From the political and economic environment to technology, demographics, and consumer behaviors, an array of trends are triggering a transformation. Four scenarios assess what might lie over the horizon.
An almost dizzying pace of technological innovation has produced a wealth of new business opportunities in the global travel ecosystem, both enriching and expanding the world of travel. The race to develop a driverless car, introduce digital assistants into our homes, or make sense of our online data all promise to change the way we travel.
But at the same time, headlines are full of bad omens. From terrorist attacks across Europe and escalating tensions in the South China Sea to the protectionist instincts of a new US administration and the uncharted territory of Brexit, our familiar world, for good or bad, is unraveling.
“Technology has never held more promise for the travel industry,” says Alex Luzarraga, vice president of corporate strategy at Amadeus. “Nevertheless, there is a sense of societies being broken, of unfairness and inequality, and a lack of opportunities for many people. As technology advances, the status quo is being upended. There is mistrust and populism. Things we used to take for granted, such as the right to travel across Europe without passports, may be less likely in the future.”
With an array of new issues on the horizon, Amadeus wanted to identify the trends that could disrupt the travel industry over the next five to seven years. Management consultants A.T. Kearney asked some of the best minds in the technology and travel industries to evaluate the factors that are, or may soon be, transforming the industry. The result is not an attempt to predict the future, but to offer possible scenarios that are the result of a number of factors, including the most relevant global political and economic trends, technological advances, regulation, demographics, social change, and crucially, how they interact. In this paper, we explore these scenarios and discuss the implications for the global travel ecosystem.
To identify the most relevant trends, we conducted dedicated workshops in which we ranked a large set of factors in terms of business impact and level of uncertainty (see sidebar: The Benefits of Scenario Planning for Stress-Testing Company Strategy). Two themes encapsulate many of the industry’s significant trends:
Seamless travel. The first theme is the potential of seamless travel compared with today’s fragmented service. What conditions would bring about a world without border controls, where security concerns are alleviated and travelers benefit from perfect, real-time information? In part, it would be the result of cooperation between governments and information sharing between businesses, from airports and airlines to hotels, restaurants, ground transportation, and other destination services.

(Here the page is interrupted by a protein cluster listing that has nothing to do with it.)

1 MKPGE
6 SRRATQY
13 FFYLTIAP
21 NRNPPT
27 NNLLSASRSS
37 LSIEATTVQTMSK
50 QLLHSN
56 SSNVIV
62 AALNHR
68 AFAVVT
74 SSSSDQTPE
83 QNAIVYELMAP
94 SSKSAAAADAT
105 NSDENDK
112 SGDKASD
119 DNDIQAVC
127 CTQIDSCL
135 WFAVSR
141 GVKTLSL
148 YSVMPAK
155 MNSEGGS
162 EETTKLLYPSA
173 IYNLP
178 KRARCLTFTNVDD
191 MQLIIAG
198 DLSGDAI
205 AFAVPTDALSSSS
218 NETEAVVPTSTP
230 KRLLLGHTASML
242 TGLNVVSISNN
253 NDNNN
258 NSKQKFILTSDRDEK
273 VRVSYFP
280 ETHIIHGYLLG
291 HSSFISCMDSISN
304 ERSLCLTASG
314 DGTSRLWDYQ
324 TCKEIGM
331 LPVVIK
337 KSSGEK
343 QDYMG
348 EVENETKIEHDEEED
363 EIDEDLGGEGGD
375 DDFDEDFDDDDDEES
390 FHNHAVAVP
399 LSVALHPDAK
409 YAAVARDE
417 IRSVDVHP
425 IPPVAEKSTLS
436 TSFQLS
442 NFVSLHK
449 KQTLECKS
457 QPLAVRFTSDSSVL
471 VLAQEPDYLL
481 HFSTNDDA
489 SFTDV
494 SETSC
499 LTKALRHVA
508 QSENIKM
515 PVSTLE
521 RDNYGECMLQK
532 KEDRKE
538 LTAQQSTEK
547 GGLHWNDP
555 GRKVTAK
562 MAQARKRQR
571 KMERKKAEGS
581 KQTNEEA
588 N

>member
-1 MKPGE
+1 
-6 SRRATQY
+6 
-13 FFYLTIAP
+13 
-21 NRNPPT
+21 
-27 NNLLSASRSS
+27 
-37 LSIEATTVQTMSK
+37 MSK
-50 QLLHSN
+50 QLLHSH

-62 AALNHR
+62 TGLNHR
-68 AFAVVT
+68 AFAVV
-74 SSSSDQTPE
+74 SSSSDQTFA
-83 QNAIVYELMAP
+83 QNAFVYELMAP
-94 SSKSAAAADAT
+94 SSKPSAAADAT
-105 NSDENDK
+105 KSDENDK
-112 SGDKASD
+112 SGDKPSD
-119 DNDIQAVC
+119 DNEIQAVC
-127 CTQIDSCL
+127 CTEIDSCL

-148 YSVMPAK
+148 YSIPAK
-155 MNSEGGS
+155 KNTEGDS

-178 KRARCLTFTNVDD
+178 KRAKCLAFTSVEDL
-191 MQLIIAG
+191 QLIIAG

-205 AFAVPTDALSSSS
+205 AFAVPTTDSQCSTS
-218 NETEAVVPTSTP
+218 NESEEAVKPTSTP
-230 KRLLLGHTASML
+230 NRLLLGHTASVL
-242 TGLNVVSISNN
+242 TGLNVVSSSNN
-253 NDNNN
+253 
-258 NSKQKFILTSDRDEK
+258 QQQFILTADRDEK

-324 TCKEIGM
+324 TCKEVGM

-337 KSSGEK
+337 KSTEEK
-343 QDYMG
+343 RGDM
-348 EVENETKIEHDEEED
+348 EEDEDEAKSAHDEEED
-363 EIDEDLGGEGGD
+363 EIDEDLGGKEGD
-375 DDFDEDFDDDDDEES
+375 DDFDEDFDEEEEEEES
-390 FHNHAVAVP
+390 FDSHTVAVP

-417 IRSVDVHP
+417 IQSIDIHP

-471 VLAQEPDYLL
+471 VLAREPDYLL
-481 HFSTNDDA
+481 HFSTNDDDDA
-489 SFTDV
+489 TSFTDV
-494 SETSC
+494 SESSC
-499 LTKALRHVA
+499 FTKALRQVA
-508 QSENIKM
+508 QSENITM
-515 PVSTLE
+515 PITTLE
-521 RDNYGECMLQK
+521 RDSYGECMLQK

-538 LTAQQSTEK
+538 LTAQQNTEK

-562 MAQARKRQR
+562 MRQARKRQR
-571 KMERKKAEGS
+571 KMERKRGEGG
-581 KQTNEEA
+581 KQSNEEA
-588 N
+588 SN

Personalized travel. The second theme considers the power of technology to aggregate consumer data and deliver personalized travel experiences. This is not personalization the way we understand it today, which relies heavily on customer segmentation. In the not-too-distant future, personalization will use artificial intelligence to learn from the online behaviors of millions of people, mine data, and meet the needs of each traveler at every moment. The perfectly personalized experience may even be able to preempt a traveler’s wishes and deliver it in a way that is more useful to the traveler.
However, even if technology matures, personalization still faces numerous obstacles. Will governments and regulators allow consumer data to be shared between countries or trading blocs? And if they do, will businesses be prepared to give up their proprietary data for the common good? What if personalized travel offers—which by definition are impossible to reproduce for the mass market—prove too expensive for most customers? Will this put a halt to the onward march of technology giants across the travel world?
This paper reflects the most important insights from our scenario-planning exercise. We hope it helps companies across the travel industry begin their own discussions about how they see their businesses developing.
Our four scenarios shed light on the conditions under which these trends may come about (see figure). One scenario—the combination of seamless travel and perfect personalization—would allow global travelers to embark on journeys in which every detail, from the mode of transportation to the choice of pillow at their destination, would be matched to their preferences by a software program. At the same time, a more interconnected and collaborative travel industry would act on real-time information to optimize pricing and occupancy rates and reroute travelers around traffic gridlock and bad weather to deliver them safely to their destinations.